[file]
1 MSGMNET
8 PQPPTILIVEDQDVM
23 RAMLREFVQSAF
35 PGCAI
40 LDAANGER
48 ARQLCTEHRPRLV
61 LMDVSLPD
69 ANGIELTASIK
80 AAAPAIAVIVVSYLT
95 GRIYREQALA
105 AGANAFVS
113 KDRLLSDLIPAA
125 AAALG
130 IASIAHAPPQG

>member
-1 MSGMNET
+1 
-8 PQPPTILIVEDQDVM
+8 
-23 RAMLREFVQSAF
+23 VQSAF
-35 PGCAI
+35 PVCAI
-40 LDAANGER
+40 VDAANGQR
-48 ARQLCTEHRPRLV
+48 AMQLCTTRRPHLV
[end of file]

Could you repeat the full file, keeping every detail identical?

1 MSGMNET
8 PQPPTILIVEDQDVM
23 RAMLREFVQSAF
35 PGCAI
40 LDAANGER
48 ARQLCTEHRPRLV
61 LMDVSLPD
69 ANGIELTASIK
80 AAAPAIAVIVVSYLT
95 GRIYREQALA
105 AGANAFVS
113 KDRLLSDLIPAA
125 AAALG
130 IASIAHAPPQG

>member
-1 MSGMNET
+1 
-8 PQPPTILIVEDQDVM
+8 
-23 RAMLREFVQSAF
+23 VQSAF
-35 PGCAI
+35 PVCAI
-40 LDAANGER
+40 VDAANGQR
-48 ARQLCTEHRPRLV
+48 AMQLCTTRRPHLV